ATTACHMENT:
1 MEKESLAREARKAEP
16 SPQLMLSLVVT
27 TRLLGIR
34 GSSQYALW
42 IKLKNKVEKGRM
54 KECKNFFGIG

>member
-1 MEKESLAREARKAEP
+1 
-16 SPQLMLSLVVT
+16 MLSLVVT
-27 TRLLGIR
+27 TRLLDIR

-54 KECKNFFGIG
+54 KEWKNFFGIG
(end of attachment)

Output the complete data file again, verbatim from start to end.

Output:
1 MEKESLAREARKAEP
16 SPQLMLSLVVT
27 TRLLGIR
34 GSSQYALW
42 IKLKNKVEKGRM
54 KECKNFFGIG

>member
-1 MEKESLAREARKAEP
+1 
-16 SPQLMLSLVVT
+16 MLSLVVT
-27 TRLLGIR
+27 TRLLDIR

-54 KECKNFFGIG
+54 KEWKNFFGIG